Vijay Varma on starring in ensembles Mirzapur 2, A Suitable Boy: 'I enjoy watching several good actors in the same story'
From Gully Boy to A Suitable Boy, Vijay Varma talks about why he enjoys ensembles, and how streaming has reduced the 'sheer frenzy and pornography of numbers' in showbiz.
Vijay Varma has carved his place as an understated and versatile actor. He shone bright in Zoya Akhtar’s Gully Boy, and delivered the strongest performance of She, as a psychopathic drug dealer. Varma stands out as a fresh addition to the heavy ensemble cast of Mirzapur Season 2 with a double role.
He explains his reasons for joining the show. “It's good to get into something that is already doing so well, and its a really powerful show that is running well. I like ensembles personally. I enjoy watching several good actors in the same story. It was also an opportunity to play a double role for me. So overall, it was a pretty juicy offer. “
In an immersive universe, Varma snugly fits in like a glove. “It was easy because when I went into prep and for the shoot, everybody had done enough Mirzapur to behave like I am walking into their universe. It's like you go to another country, and you start picking up their accent. Everybody, including technicians like the cameramen, addresses characters by their name."
Playing twins Bade and Chotte Tyagi, Varma imbibed a Bihari tone to his character in order to stand out from the eastern Uttar Pradesh setting of the show. “I had some prep to do as my character doesn’t use UP bhasha but is Bihari.
To pick up the accent, I watched a lot of videos — interviews of Pankaj Tripathi, Ravish Kumar, and Kanhaiya Kumar. These are good orators who speak with a distinct Bihari touch.
So I imbibed that bit in my accent too. I have never been to Bihar but since the show has released, I have had people writing in to welcome me to Siwan or Bihar. While playing a character, I like to use the feel of a region and language to build it,” he explains.
Having graduated from the Film and Television Institute of India (FTII), Varma made his film debut a decade ago. It has been a steady struggle ever since to get noticed. He has worked in Telugu and Hindi films but his first bit of sunshine came from Shoojit Sircar’s Pink. Things changed drastically with his part of a street hustler with a conscience in Gully Boy.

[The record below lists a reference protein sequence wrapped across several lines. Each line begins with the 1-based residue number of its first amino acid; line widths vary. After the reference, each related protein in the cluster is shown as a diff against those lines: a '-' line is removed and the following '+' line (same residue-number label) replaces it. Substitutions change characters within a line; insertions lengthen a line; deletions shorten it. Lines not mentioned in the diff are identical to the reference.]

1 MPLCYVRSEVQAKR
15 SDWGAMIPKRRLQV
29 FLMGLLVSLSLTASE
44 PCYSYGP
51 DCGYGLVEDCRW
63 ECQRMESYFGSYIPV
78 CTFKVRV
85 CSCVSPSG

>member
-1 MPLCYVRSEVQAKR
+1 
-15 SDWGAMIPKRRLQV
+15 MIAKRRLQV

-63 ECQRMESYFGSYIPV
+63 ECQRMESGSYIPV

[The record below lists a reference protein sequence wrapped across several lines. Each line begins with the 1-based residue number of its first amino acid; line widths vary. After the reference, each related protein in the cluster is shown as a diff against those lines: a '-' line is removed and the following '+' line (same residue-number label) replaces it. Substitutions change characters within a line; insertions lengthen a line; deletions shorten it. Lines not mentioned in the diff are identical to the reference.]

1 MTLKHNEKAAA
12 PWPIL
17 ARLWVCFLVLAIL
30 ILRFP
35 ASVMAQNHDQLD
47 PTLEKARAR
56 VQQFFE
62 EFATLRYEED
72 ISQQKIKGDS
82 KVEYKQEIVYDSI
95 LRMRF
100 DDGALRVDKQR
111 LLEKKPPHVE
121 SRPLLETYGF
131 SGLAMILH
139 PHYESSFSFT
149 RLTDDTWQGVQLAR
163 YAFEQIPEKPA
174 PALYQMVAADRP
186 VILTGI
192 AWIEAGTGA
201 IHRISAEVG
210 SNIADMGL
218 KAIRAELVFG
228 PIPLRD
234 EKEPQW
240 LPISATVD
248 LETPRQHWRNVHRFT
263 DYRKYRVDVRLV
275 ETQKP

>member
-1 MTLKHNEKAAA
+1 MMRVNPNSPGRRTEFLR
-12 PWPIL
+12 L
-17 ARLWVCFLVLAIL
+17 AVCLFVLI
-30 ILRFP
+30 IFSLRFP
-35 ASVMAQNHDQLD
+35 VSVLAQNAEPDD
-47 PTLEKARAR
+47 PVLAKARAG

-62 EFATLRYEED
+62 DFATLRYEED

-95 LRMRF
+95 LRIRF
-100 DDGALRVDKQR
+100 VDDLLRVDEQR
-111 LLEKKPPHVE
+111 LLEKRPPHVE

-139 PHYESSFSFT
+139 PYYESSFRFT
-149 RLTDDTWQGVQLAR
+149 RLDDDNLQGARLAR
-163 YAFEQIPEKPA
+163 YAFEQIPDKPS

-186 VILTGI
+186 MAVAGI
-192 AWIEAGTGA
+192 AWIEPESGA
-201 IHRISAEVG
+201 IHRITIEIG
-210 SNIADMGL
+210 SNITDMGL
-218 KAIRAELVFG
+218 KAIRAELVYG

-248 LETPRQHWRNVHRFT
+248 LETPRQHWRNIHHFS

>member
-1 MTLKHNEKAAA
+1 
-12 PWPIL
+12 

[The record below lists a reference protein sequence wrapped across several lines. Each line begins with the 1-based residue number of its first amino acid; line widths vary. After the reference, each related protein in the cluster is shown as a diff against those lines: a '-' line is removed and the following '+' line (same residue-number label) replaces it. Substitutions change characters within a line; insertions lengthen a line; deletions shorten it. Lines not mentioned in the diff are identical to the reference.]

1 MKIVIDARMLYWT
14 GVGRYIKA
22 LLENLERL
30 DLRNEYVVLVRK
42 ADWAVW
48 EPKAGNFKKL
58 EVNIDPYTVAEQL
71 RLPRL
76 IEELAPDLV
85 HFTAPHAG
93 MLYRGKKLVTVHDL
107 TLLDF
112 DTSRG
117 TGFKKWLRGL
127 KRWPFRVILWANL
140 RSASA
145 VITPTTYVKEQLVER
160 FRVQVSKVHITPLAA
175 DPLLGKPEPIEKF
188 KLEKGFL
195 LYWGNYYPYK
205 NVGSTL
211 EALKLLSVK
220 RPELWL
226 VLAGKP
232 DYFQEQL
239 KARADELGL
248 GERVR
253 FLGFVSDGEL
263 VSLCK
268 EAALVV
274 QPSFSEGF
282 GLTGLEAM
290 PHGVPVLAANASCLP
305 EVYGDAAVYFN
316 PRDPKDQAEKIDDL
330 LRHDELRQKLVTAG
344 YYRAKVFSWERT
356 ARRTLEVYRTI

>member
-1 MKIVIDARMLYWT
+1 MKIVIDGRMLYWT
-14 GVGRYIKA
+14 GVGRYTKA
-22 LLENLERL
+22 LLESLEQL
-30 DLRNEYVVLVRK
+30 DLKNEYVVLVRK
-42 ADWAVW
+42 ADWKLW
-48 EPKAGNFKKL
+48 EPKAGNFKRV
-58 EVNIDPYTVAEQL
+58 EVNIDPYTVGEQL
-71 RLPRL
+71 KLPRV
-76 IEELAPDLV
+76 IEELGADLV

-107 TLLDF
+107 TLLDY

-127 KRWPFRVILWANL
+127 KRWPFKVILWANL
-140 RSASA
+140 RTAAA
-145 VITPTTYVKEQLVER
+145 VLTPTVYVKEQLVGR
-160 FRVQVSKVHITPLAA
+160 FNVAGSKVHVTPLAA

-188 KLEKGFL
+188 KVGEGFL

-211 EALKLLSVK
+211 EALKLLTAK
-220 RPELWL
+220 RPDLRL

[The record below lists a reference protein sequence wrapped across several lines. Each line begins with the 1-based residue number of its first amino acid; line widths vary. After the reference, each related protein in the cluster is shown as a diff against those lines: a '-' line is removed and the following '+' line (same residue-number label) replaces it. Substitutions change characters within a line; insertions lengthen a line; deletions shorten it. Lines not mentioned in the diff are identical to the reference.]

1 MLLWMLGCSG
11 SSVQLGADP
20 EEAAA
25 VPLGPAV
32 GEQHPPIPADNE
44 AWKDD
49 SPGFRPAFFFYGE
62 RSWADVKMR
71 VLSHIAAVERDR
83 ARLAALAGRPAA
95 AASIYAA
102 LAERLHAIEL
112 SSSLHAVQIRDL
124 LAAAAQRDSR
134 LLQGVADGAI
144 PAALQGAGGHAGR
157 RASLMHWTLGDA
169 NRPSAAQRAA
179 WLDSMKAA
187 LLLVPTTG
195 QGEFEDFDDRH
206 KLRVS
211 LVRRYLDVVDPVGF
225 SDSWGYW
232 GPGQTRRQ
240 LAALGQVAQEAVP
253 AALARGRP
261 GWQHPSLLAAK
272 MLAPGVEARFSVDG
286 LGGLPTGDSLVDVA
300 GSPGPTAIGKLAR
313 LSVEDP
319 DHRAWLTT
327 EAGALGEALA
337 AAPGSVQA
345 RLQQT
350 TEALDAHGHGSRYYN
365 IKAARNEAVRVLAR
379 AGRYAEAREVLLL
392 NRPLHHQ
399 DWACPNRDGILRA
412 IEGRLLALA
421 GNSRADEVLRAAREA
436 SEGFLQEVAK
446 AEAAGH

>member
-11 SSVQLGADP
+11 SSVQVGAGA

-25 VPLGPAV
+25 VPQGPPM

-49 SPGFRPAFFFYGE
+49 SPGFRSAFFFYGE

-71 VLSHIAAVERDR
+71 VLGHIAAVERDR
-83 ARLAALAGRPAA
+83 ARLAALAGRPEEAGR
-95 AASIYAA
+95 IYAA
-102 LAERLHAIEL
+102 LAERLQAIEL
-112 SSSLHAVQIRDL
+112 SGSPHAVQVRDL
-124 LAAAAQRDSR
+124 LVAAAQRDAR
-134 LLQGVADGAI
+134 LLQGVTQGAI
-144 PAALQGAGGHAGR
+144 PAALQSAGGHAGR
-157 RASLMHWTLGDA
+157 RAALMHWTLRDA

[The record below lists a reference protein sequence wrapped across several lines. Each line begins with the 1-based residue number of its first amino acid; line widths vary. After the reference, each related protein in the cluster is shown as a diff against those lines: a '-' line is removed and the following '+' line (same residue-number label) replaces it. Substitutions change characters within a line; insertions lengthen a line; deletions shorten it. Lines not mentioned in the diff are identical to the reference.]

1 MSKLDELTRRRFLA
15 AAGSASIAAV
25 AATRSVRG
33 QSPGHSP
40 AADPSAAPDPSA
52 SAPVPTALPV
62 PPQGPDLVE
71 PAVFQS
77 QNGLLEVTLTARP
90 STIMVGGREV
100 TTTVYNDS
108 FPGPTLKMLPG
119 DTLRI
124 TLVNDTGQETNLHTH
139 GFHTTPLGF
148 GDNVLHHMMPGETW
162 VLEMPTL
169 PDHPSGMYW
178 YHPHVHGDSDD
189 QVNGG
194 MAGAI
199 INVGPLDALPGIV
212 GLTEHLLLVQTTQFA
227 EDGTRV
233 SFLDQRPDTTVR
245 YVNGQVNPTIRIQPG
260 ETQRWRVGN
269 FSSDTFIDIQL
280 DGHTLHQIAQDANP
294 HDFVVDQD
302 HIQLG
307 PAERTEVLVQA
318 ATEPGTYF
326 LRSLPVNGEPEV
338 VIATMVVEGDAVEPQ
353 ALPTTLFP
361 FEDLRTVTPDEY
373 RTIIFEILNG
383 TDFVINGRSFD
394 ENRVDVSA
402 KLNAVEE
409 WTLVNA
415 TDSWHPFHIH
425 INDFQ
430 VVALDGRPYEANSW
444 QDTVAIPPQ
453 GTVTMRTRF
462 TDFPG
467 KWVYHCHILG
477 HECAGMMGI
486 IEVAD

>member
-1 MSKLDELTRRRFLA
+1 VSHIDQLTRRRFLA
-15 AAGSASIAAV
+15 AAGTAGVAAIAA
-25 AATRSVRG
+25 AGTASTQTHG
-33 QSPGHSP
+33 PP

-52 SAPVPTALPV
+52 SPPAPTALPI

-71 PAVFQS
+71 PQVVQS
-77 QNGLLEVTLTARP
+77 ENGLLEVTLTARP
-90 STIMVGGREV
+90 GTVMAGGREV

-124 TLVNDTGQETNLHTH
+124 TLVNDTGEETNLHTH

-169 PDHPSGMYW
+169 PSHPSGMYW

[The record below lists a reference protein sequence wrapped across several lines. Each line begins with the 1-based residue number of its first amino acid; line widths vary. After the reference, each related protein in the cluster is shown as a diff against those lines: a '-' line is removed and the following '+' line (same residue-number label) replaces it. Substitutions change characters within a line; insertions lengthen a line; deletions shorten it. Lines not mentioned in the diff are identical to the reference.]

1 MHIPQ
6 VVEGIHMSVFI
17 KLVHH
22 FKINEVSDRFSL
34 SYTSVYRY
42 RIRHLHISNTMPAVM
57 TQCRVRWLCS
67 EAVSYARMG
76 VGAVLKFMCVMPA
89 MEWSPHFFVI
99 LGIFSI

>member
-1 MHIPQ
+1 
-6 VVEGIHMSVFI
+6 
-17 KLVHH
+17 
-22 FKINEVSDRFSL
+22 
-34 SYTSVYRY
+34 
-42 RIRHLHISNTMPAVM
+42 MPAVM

He says, “Gully Boy changed a lot for me. The whole idea of who this person is changed after it’s release, and it has been pretty busy since then. I was not a great student at FTII either. I realised that a lot of students had prepped a lot more then me. I had an uphill task in terms of training as well. It takes a bit of an exercise, and you go through the motions that life is not ideal. You have rude shocks coming in, and at the same time, several disappointments are lined up for you.”
Varma grew up in a business family in Hyderabad. Having acted in theatre, he went against his family’s wishes to learn acting. He has lost out on meaty parts in Sacred Games, Netflix India's maiden Original, and also, 3 Idiots. Recent success, while positive and abundant in opportunities to act, has not changed the fact that disappointments come in frequently in his line of work. “I have also realised that this won’t change. We are in a profession where we will face many more rejections in future too. It’s early learning for a young actor. It’s the nature of the job. This will continue and go on.”
He landed Gully Boy with an audition. Having worked in Mira Nair’s A Suitable Boy and now, Mirzapur Season 2, Varma’s portfolio includes experience with some of India’s best-known directors. Ask him about nepotism in Bollywood, and he keeps his distance from the cantankerous conversation around this topic. “I stay miles away from the nepotism debate (laughs). I think my career is an answer to some of these questions as are some others too. People need to look at this with their own eyes rather than dwell in the murk. I come from a business family. Anybody who tries to compete with his business, he will not be happy with it. Having said that, this is not limited to one industry alone. Nobody will serve you success on a platter; you have to earn it."
With OTT content offering choices and trusted names to work with, his next is also an ensemble series by filmmaker Reema Kagti, titled Fallen. “The streaming services have taken away a big burden from the arts, and that’s the weight of numbers. I am glad that streaming services don’t discuss numbers because that completely ruins the purpose of why we tell stories. It's like your grandmother tells you a story, and you ask her how many people have you told this story to. If 5,000 have heard her story then it must be good. And if it is just two people, then it must not be good. The sheer frenzy and pornography of numbers has reduced with OTT and therefore, artistes feel a sense of democracy. I think that’s the greatest service that this medium has done to content," says Varma.
All images from Twitter.
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